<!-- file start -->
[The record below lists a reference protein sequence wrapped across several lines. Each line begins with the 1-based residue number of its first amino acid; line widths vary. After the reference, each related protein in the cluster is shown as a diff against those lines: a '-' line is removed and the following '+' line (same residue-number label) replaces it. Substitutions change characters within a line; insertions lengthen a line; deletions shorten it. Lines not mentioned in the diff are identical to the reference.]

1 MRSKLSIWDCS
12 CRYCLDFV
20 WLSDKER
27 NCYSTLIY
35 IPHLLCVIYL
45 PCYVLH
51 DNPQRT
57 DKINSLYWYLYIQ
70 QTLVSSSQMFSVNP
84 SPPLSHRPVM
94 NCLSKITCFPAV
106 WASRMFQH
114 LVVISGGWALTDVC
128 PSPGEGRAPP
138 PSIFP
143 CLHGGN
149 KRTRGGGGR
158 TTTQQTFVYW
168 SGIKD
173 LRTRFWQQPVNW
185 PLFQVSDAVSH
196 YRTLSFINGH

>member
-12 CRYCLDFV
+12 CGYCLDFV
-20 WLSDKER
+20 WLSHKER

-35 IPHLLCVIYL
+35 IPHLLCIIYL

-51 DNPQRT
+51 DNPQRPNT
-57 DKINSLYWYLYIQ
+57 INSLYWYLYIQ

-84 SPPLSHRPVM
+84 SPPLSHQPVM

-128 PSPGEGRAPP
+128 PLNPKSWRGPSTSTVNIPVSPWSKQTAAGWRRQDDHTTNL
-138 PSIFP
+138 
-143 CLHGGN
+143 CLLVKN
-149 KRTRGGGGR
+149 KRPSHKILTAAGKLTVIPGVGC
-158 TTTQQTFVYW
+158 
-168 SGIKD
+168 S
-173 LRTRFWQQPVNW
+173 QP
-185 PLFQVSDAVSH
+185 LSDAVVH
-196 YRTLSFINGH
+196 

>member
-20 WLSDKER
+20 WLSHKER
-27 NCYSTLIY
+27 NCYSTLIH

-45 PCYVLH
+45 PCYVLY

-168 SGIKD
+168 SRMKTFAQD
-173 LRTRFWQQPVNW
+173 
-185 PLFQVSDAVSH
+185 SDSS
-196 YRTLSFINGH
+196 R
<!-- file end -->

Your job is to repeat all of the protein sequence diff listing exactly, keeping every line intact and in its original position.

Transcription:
[The record below lists a reference protein sequence wrapped across several lines. Each line begins with the 1-based residue number of its first amino acid; line widths vary. After the reference, each related protein in the cluster is shown as a diff against those lines: a '-' line is removed and the following '+' line (same residue-number label) replaces it. Substitutions change characters within a line; insertions lengthen a line; deletions shorten it. Lines not mentioned in the diff are identical to the reference.]

1 MRSKLSIWDCS
12 CRYCLDFV
20 WLSDKER
27 NCYSTLIY
35 IPHLLCVIYL
45 PCYVLH
51 DNPQRT
57 DKINSLYWYLYIQ
70 QTLVSSSQMFSVNP
84 SPPLSHRPVM
94 NCLSKITCFPAV
106 WASRMFQH
114 LVVISGGWALTDVC
128 PSPGEGRAPP
138 PSIFP
143 CLHGGN
149 KRTRGGGGR
158 TTTQQTFVYW
168 SGIKD
173 LRTRFWQQPVNW
185 PLFQVSDAVSH
196 YRTLSFINGH

>member
-12 CRYCLDFV
+12 CGYCLDFV
-20 WLSDKER
+20 WLSHKER

-35 IPHLLCVIYL
+35 IPHLLCIIYL

-51 DNPQRT
+51 DNPQRPNT
-57 DKINSLYWYLYIQ
+57 INSLYWYLYIQ

-84 SPPLSHRPVM
+84 SPPLSHQPVM

-128 PSPGEGRAPP
+128 PLNPKSWRGPSTSTVNIPVSPWSKQTAAGWRRQDDHTTNL
-138 PSIFP
+138 
-143 CLHGGN
+143 CLLVKN
-149 KRTRGGGGR
+149 KRPSHKILTAAGKLTVIPGVGC
-158 TTTQQTFVYW
+158 
-168 SGIKD
+168 S
-173 LRTRFWQQPVNW
+173 QP
-185 PLFQVSDAVSH
+185 LSDAVVH
-196 YRTLSFINGH
+196 

>member
-20 WLSDKER
+20 WLSHKER
-27 NCYSTLIY
+27 NCYSTLIH

-45 PCYVLH
+45 PCYVLY

-168 SGIKD
+168 SRMKTFAQD
-173 LRTRFWQQPVNW
+173 
-185 PLFQVSDAVSH
+185 SDSS
-196 YRTLSFINGH
+196 R